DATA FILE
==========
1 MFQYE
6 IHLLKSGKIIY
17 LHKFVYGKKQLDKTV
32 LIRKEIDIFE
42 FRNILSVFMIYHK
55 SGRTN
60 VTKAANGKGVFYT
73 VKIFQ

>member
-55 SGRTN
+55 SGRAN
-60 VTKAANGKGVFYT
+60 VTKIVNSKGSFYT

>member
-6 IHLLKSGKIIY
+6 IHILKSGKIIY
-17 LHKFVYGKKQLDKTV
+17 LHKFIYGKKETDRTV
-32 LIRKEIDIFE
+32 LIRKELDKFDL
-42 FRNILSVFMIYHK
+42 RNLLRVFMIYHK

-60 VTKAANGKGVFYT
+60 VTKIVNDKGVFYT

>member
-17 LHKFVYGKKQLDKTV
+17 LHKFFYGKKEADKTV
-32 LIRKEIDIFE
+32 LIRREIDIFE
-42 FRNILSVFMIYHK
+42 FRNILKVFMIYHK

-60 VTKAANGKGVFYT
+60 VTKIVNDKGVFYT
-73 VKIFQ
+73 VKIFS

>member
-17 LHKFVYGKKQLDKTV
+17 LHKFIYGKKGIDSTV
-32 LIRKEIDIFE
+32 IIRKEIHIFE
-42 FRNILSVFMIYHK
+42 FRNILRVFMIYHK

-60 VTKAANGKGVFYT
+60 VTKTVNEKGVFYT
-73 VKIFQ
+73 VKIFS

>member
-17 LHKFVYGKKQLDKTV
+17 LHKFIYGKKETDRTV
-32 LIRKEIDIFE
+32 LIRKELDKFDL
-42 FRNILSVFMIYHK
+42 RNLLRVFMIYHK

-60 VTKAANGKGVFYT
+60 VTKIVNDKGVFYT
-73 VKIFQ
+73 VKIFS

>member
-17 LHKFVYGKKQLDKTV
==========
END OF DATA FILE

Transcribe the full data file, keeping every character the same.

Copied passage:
1 MFQYE
6 IHLLKSGKIIY
17 LHKFVYGKKQLDKTV
32 LIRKEIDIFE
42 FRNILSVFMIYHK
55 SGRTN
60 VTKAANGKGVFYT
73 VKIFQ

>member
-55 SGRTN
+55 SGRAN
-60 VTKAANGKGVFYT
+60 VTKIVNSKGSFYT

>member
-6 IHLLKSGKIIY
+6 IHILKSGKIIY
-17 LHKFVYGKKQLDKTV
+17 LHKFIYGKKETDRTV
-32 LIRKEIDIFE
+32 LIRKELDKFDL
-42 FRNILSVFMIYHK
+42 RNLLRVFMIYHK

-60 VTKAANGKGVFYT
+60 VTKIVNDKGVFYT

>member
-17 LHKFVYGKKQLDKTV
+17 LHKFFYGKKEADKTV
-32 LIRKEIDIFE
+32 LIRREIDIFE
-42 FRNILSVFMIYHK
+42 FRNILKVFMIYHK

-60 VTKAANGKGVFYT
+60 VTKIVNDKGVFYT
-73 VKIFQ
+73 VKIFS

>member
-17 LHKFVYGKKQLDKTV
+17 LHKFIYGKKGIDSTV
-32 LIRKEIDIFE
+32 IIRKEIHIFE
-42 FRNILSVFMIYHK
+42 FRNILRVFMIYHK

-60 VTKAANGKGVFYT
+60 VTKTVNEKGVFYT
-73 VKIFQ
+73 VKIFS

>member
-17 LHKFVYGKKQLDKTV
+17 LHKFIYGKKETDRTV
-32 LIRKEIDIFE
+32 LIRKELDKFDL
-42 FRNILSVFMIYHK
+42 RNLLRVFMIYHK

-60 VTKAANGKGVFYT
+60 VTKIVNDKGVFYT
-73 VKIFQ
+73 VKIFS

>member
-17 LHKFVYGKKQLDKTV